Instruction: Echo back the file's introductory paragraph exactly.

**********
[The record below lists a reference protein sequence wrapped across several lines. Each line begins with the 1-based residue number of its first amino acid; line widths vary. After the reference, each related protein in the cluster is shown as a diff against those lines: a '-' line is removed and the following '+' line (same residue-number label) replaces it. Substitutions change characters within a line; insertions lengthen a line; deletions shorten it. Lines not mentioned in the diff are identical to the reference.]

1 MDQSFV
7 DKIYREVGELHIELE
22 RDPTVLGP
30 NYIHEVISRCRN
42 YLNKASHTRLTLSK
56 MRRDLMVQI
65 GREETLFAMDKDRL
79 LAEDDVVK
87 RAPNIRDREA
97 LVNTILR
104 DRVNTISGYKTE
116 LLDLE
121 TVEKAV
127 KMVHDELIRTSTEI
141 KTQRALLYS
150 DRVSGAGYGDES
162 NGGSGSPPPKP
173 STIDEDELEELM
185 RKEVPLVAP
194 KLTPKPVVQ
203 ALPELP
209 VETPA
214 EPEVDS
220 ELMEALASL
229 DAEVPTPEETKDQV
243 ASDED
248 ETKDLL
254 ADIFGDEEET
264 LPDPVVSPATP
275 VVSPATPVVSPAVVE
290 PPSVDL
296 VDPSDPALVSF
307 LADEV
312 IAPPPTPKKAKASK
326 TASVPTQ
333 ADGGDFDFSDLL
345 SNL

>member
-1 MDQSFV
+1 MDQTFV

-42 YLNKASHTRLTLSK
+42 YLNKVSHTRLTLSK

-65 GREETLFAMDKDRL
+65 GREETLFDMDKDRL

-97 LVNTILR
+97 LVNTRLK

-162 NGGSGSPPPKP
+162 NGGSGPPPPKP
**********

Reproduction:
[The record below lists a reference protein sequence wrapped across several lines. Each line begins with the 1-based residue number of its first amino acid; line widths vary. After the reference, each related protein in the cluster is shown as a diff against those lines: a '-' line is removed and the following '+' line (same residue-number label) replaces it. Substitutions change characters within a line; insertions lengthen a line; deletions shorten it. Lines not mentioned in the diff are identical to the reference.]